What’s an inexpensive alternative to craft sand?
Craft sand is a beautiful sensory material that always gets my creative juices flowing, but sometimes it just seems so expensive. Luckily, there is a super inexpensive alternative that you can do on your own. Colored Salt! You can buy 3 containers of salt for about $1.50 and in some places you can find chalk for only $1. So for $2.50, you can make some beautifully colored salt which works great as a substitute for craft sand.
Making Colored Sand
What you Need
Crayola chalk is the best choice because the colors tend to be more vibrant than other chalks.
Any old salt will do. The cheaper the better!
First, pour salt into sandwich bag. The more salt you pour, the more colored salt you’ll end up with. Fill your bags about 2/3 of the way full.
Next, choose one color of chalk and put it in the bag with the salt. Zip the top of the baggie securely. You’ll want to make sure there isn’t any extra air in the baggie; this will make the next step much easier.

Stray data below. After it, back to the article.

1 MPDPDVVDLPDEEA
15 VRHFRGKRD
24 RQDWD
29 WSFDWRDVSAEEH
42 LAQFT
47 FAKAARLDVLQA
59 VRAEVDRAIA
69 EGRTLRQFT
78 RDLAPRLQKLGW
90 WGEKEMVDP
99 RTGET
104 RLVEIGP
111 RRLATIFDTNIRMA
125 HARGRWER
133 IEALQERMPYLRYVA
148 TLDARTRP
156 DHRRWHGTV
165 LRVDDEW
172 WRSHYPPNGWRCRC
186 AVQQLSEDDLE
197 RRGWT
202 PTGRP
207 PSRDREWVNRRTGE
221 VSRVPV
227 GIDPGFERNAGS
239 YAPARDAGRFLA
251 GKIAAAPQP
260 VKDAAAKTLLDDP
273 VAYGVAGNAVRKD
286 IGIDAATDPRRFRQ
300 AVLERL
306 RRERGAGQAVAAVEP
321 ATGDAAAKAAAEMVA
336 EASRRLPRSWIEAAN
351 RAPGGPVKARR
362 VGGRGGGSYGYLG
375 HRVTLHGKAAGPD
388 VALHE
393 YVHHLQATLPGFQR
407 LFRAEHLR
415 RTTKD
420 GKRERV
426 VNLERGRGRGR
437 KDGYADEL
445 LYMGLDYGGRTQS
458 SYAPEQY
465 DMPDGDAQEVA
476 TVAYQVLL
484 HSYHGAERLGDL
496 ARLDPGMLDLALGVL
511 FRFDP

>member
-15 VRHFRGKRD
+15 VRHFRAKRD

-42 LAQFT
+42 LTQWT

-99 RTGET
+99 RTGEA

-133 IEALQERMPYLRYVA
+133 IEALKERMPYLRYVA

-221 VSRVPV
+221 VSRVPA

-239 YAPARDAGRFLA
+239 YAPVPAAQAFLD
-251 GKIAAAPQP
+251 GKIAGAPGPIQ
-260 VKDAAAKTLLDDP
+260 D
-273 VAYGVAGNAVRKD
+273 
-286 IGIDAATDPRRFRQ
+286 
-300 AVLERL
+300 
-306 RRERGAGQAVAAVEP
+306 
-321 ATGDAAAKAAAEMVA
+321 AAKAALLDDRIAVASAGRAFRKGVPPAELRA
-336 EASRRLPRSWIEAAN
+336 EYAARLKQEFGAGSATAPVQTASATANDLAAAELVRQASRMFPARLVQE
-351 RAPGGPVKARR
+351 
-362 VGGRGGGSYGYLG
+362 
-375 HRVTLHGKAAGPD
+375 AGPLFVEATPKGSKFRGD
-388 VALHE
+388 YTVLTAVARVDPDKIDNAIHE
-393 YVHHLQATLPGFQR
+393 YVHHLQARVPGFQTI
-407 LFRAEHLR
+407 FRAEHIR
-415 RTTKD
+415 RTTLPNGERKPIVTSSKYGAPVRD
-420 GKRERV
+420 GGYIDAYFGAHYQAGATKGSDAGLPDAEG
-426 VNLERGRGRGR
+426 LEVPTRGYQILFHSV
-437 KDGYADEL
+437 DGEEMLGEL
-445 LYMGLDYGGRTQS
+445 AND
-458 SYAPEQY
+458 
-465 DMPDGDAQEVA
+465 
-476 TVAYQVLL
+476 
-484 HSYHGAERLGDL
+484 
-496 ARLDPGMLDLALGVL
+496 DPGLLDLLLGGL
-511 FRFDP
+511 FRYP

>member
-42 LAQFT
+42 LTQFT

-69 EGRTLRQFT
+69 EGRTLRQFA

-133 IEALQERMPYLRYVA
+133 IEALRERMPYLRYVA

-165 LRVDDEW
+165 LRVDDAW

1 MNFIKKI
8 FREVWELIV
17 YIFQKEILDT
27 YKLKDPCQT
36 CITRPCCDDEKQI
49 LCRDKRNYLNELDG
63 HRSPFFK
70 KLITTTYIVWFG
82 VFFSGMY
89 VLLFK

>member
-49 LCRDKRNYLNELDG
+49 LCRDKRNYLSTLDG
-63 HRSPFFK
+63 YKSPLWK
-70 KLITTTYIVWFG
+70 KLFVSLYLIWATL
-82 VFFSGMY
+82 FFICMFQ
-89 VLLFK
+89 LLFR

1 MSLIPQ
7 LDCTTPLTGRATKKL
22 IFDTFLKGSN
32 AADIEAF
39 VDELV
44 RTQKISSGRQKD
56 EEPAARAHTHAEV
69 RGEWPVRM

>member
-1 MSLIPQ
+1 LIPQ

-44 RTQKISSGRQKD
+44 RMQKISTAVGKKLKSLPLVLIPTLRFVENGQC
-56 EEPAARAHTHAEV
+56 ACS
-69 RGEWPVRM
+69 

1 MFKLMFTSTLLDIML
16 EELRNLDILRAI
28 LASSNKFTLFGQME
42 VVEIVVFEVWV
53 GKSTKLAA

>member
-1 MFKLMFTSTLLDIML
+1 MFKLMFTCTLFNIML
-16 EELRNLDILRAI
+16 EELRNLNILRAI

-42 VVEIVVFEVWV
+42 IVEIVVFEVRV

Finally, use both hands and squish the bag around. This step takes the longest so get comfy. The salt will act kind of like sandpaper against the chalk and will distribute small bits of chalk (which also means small bits of color) throughout the salt.
Some of the colors (pink and yellow) started getting distributed right away. The blue took a bit of squishing before any color started getting distributed.
If you are using cheaper or less pigmented chalk it will probably take awhile before the color starts to show. But be patient because that color will show eventually.
How to Play
Now for the fun part. Use the colored salt for fun activities! Here are a few of my favorite ways to use colored salt or craft sand.
Salt Tray Designs
Pour salt into a pie tin and make fun designs with your finger. Or, you know, have your child make fun designs. 😉
Salt Tray Letters
Practice writing letters in a pie tin filled with colored salt.
Glue and Sprinkle
Use the salt for decorating the thin letters printables (or other creations). Cover the letter with some glue, then sprinkle with salt. The finished product is sparkly and easier to clean than glitter.
You could use colored salt as the base of a sensory bin (like I did in this post), or you could create a sensory bin with just colored salt and a few tools. It’s sure to be a hit with the kids either way.